If you’ve tried to get pregnant but have been unsuccessful, in-vitro fertilization (IVF) may be able to make your dreams come true. And while going through IVF is a time for hope, it can also be a time for emotional ups and downs.

Even though recent studies indicate that stress doesn’t affect IVF success, ongoing stress can take a deep toll on your physical and psychological health. That’s why it’s important to care for yourself and do things to manage your stress.

Fangyin Meng, MD, PhD, supports every aspect of your health and well-being during IVF, including helping you manage stress and anxiety. Here are five tips to help you along the way, but you shouldn’t hesitate to talk with her whenever you feel overwhelmed.

1. Learn about the process

Before you begin, take a deep breath and know that you’re about to start a process filled with an array of new medical tests and techniques. We take plenty of time to explain all of the procedures, but most of our patients still have many questions and concerns.

Stress can skyrocket if you don’t understand the process and know what to expect. Never hesitate to ask questions or seek information. We have one goal, and that’s to make sure you’re as prepared as possible for every stage of IVF.

2. Discuss choices beforehand

The issues you encounter during IVF could demand difficult decisions, and they could touch upon moral, religious, and ethical beliefs. You may need to decide what to do with extra eggs or embryos. Or you may plan to use your own eggs or sperm and learn that you need a donor.

You can lower your overall stress during IVF by thinking about these issues ahead of time. Talk with your partner and family members, explore their feelings, and resolve differences before the time comes to make a decision.

3. Enjoy diversions while waiting

There are times during IVF when you will need to wait for results before proceeding to the next step. For example, many patients find the most stressful and agonizing time is when we transfer the embryo to the uterus. After this, there’s 10-14 days of waiting before having a pregnancy test.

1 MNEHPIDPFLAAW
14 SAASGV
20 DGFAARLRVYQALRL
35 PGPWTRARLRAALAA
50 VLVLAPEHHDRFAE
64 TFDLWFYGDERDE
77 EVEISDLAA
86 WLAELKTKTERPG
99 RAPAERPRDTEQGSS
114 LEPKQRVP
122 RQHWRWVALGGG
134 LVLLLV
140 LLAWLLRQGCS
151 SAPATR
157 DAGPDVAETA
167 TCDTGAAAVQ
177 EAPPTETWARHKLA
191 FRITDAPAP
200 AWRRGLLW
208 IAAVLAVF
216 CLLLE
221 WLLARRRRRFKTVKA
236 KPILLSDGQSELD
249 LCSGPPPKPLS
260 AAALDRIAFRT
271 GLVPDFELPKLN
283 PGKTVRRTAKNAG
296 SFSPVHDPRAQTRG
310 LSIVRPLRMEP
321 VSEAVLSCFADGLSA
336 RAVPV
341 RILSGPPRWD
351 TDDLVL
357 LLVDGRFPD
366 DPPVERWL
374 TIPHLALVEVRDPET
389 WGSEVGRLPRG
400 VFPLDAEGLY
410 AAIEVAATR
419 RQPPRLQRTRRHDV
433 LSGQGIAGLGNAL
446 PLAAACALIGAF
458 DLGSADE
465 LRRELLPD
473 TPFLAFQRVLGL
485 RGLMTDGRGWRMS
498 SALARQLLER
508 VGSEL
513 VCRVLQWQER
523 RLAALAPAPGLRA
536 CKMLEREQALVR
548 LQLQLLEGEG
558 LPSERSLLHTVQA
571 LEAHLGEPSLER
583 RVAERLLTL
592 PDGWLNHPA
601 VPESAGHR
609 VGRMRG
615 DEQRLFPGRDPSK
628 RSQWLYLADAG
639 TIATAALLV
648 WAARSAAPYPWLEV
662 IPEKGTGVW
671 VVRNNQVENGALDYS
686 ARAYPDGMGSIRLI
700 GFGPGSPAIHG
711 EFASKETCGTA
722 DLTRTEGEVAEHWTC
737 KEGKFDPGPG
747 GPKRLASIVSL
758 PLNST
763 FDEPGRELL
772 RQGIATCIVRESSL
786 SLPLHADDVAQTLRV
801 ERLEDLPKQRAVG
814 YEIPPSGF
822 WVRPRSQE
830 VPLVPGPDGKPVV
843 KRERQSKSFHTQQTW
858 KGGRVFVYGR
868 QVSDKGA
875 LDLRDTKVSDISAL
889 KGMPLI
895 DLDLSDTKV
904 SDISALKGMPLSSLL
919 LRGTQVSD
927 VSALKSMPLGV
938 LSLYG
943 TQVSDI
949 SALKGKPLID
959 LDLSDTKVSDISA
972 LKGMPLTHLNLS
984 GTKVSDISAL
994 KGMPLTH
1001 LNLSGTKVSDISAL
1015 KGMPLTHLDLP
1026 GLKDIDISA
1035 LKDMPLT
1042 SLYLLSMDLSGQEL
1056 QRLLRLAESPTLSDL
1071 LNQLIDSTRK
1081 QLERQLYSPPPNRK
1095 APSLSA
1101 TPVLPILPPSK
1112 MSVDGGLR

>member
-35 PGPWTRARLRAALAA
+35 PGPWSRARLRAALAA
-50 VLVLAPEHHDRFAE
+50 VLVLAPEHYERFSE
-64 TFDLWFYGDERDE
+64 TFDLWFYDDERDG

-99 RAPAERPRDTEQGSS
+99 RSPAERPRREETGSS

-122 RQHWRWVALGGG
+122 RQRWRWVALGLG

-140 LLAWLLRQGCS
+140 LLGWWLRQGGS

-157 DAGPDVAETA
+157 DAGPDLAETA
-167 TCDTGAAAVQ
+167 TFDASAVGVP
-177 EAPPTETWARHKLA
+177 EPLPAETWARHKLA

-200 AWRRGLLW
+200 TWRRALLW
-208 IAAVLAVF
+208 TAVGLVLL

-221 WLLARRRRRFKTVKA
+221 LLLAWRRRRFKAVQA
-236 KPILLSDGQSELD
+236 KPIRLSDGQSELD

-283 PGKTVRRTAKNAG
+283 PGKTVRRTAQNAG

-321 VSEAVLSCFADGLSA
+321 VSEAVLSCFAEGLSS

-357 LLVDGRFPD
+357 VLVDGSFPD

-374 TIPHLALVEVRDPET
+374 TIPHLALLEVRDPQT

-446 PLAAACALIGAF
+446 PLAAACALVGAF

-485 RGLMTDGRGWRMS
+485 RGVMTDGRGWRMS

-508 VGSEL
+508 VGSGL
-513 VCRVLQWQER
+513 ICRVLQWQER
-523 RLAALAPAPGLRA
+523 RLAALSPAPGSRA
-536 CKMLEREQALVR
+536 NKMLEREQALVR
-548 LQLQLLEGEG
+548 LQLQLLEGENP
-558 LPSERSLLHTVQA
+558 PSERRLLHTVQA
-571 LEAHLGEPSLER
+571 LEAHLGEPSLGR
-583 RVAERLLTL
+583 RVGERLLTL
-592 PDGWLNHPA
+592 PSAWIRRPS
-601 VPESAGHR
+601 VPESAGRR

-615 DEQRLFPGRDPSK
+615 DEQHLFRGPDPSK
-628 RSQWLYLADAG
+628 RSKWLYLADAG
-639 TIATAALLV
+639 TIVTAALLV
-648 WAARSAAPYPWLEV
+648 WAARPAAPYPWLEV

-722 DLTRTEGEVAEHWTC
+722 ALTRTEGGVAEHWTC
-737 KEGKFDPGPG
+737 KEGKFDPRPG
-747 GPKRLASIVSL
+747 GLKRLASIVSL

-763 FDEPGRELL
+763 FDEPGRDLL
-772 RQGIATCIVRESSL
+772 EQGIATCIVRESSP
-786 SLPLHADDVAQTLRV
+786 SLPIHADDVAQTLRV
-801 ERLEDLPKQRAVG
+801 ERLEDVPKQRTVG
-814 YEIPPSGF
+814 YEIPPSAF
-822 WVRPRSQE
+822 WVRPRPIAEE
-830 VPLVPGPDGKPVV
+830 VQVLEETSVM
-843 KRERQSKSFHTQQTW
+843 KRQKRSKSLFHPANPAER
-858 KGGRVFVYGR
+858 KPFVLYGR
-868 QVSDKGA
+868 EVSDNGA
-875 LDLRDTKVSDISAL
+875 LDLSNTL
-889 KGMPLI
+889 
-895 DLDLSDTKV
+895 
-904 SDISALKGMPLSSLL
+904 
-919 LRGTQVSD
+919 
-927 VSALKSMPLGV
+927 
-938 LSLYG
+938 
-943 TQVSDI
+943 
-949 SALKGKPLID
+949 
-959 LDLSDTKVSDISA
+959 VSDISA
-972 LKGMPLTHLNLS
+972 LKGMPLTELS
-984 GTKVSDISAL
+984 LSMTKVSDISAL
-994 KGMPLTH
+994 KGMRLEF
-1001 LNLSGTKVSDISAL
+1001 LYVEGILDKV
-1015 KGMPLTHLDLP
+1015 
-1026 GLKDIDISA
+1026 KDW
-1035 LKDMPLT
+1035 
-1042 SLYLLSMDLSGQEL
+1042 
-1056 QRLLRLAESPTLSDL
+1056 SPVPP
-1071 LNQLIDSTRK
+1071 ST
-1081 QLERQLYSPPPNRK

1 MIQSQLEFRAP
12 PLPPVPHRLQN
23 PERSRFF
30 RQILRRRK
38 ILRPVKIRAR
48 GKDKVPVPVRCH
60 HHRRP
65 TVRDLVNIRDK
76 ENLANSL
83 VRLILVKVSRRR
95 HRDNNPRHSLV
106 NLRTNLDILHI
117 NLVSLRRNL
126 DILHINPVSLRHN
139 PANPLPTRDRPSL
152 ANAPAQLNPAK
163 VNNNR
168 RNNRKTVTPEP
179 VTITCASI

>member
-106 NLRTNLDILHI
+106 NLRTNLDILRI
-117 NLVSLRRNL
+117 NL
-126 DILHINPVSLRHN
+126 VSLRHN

We understand that these times of waiting can be emotionally trying, so we encourage you to purposefully plan ways to take your mind off the wait. This would be a good time for you and your partner to spend time together doing whatever you love to do, whether that’s going to a movie or walking along the beach at sundown.

4. Practice relaxation techniques

There are many great ways to reduce stress. Try a few of the following to find the one that works for you:

  • Yoga
  • Tai chi
  • Prayer
  • Exercise
  • Massage
  • Mindfulness meditation
  • Breathing exercises
  • Listening to music
  • Aromatherapy
  • Journaling
  • Taking up a hobby

You may also want to unplug from electronics and the daily influx of news, even if it’s just for a short time every day.

5. Consider counseling

Beyond stress, men and women dealing with IVF often feel frustration, depression, sadness, anger, and despair. It’s all too common for the stress of IVF to spill over into relationships. IVF appointments may require time away from work, and the entire process may affect your finances.

If the stress and emotional turmoil reach a boiling point and you feel that you simply can’t cope, don’t hesitate to talk with a counselor. We can help you find someone who’s familiar with IVF and can support you through your journey.

If you have questions about IVF, book an appointment online or over the phone with Fangyin Meng, MD, PhD, today.

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